Protect Your Network

Oct 10, 2018 | by Maor Franco

While debate continues on the recent report of Chinese microchips on US servers, the key takeway is network visibility.  Industry expert, Jake Williams recently tweeted this particular point:  “Most of us obviously don’t have the capabilities to inspect our motherboards for rogue chips, but we do have the ability to monitor network traffic”.

It matters not if you had this product or this technology. In reality, the advanced attacker gets in through any means possible, and your organization’s security comes down to how fast you are able to detect , investigate, and respond.

The critical capabilities of Network Detection and Response (NDR) are necessary for a robust network security:

  • Detection of known attacks mostly based on signatures, rules, or known IOCs (threat intel).
  • Machine learning-powered unknown behaviors detection.
  • Full packet capture to enable network forensics and full compromise investigation

With threats  designed to evade traditional, perimeter-based network security tools (firewalls and IDS/IPS) and attackers leveraging encrypted protocols to go below the radar and  the future increased adoption of TLSv1.3, network visibility and deep analysis are more critical than ever. Especially in the case of third-party products as part of your product supply chain infrastructure. Implications can be devastating.

When I say Network Detection and Response what do I mean?

  • Full packet capture. Native ingestion of north/south & east/west network traffic across your virtualized, on-premises, and private/public cloud environments across standard and custom protocols.
  • “Hybrid” visibility. Especially in a cloud-operated world where the network is not yours anymore.
  • Network session reconstruction. Capturing traffic helps, but most of the heavy-lifting is translating and putting the relevant pieces together, which is human-resource intensive. Something of note here: post-alert network recording is good, but fails to allow you to see beyond a point in a time to identify how widespread an attack is.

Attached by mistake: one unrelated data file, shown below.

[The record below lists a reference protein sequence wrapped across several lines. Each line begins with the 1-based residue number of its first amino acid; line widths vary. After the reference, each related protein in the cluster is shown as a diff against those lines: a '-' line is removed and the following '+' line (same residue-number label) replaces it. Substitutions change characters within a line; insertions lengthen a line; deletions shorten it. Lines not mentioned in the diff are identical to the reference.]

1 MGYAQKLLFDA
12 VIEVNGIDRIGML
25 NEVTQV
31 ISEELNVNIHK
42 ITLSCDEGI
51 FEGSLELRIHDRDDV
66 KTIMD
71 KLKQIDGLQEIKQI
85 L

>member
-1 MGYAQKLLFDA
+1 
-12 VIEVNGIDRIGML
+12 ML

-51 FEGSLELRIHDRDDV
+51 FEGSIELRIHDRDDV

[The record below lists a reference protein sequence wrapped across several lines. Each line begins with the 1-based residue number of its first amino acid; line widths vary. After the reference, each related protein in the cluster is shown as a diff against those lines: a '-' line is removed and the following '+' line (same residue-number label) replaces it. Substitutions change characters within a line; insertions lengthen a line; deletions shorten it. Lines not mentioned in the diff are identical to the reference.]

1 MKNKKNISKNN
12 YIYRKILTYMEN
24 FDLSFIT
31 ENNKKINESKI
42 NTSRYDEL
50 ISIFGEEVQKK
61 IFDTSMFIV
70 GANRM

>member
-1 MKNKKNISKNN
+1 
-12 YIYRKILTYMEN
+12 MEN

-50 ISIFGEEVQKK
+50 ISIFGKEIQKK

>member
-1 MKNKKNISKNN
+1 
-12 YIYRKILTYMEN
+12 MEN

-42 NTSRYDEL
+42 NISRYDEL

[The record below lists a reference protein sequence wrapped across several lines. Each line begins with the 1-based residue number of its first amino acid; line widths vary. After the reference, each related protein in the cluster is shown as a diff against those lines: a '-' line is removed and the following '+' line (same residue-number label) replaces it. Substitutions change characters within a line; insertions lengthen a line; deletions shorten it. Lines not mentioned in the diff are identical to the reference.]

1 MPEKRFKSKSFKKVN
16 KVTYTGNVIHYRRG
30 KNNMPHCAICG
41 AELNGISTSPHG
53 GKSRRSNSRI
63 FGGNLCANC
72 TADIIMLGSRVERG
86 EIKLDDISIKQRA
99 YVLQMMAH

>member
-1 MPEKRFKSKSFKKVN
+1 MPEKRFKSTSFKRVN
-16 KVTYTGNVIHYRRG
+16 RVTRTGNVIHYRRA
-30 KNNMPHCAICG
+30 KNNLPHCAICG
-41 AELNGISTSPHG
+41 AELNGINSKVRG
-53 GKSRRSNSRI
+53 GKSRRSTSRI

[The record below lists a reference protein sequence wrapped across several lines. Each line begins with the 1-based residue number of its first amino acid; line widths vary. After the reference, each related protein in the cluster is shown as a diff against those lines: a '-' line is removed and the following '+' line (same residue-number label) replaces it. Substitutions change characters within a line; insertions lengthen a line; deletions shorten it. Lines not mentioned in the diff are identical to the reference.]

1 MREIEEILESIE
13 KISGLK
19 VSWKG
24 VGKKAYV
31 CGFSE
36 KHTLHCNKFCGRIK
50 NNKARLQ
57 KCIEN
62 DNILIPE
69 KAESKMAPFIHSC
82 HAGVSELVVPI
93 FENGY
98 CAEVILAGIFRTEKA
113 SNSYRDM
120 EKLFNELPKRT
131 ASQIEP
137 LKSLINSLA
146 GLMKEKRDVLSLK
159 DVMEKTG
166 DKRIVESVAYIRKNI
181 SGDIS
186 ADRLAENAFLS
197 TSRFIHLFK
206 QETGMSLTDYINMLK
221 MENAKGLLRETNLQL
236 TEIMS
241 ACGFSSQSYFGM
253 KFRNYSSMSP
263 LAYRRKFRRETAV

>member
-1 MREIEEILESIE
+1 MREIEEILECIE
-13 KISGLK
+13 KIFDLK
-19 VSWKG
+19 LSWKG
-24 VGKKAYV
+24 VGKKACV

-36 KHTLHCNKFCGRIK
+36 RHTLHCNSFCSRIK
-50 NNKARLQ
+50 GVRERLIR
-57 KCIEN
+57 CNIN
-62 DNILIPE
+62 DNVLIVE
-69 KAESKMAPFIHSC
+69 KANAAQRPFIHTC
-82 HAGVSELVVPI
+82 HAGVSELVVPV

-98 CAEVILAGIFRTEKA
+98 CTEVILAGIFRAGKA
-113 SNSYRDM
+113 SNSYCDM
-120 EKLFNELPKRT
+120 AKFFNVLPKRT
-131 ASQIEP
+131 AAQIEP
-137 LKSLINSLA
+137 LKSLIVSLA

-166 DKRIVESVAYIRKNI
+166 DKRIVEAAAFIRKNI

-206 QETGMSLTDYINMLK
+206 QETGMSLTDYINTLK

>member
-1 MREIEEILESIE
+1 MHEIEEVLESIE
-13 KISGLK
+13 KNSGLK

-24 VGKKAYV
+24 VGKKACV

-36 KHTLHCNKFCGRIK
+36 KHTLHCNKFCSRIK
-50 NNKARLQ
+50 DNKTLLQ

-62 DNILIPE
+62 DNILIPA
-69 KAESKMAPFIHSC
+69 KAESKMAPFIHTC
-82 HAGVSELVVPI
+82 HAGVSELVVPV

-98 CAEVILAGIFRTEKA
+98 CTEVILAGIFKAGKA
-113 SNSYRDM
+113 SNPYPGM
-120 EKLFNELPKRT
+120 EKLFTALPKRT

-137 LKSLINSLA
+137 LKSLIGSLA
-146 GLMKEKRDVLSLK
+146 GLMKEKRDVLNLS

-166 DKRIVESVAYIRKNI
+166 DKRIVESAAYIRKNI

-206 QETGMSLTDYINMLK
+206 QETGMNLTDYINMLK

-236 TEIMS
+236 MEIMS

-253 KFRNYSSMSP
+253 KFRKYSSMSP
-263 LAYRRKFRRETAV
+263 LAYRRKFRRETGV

• Metadata. Metadata. Metadata. Network traffic payload analysis can be overwhelming, due to size and scale. Therefore, metadata extracted in real-time and available for security analyst to investigate is key for detection, analytics, and investigation.
  • Endpoint detection and response. You are probably asking why I am adding EDR to the mix here. When I investigate, I always try to correlate data points between the network and the endpoint (originating network), so that I have additional context – not just for the attack TTPs, but for the business context of the host and user/machine operating it.
  • Now that you have the needed visibility, the next step is to apply your threat detection content and advanced analytics to identify known and unknown malicious behaviors using:
  • Behavioral analytics. From rule-based to machine learning data science models to identify abnormality in network traffic based on known patterns and unknown techniques. Using the MITRE ATT&CK framework, you can both evaluate your readiness against attacker known (and most common) TTPs, but also to have a more targeted approach when building your threat detection based on your organization most critical attack surface.
  • Automated investigation. Last, but not least, network detection and response can be long and tedious. Automating the data ingestion, the metadata extraction, the collection of relevant evidence, correlation and enrichment with external sources, is highly advised to both reduce wasted time on false positives as well as focus your time on threat hunting!

Take one more step to up-level your SOC by extending existing detection, investigation, and remediation capabilities with Network Detection and Response. Provide security analysts the tools to uncover even the stealthiest threats.

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Author: Maor Franco

Category: RSA Fundamentals, Blog Post

Keywords: Detection, Detection and Response, Intelligent SOC, Network Security, RSA NetWitness Platform, SOC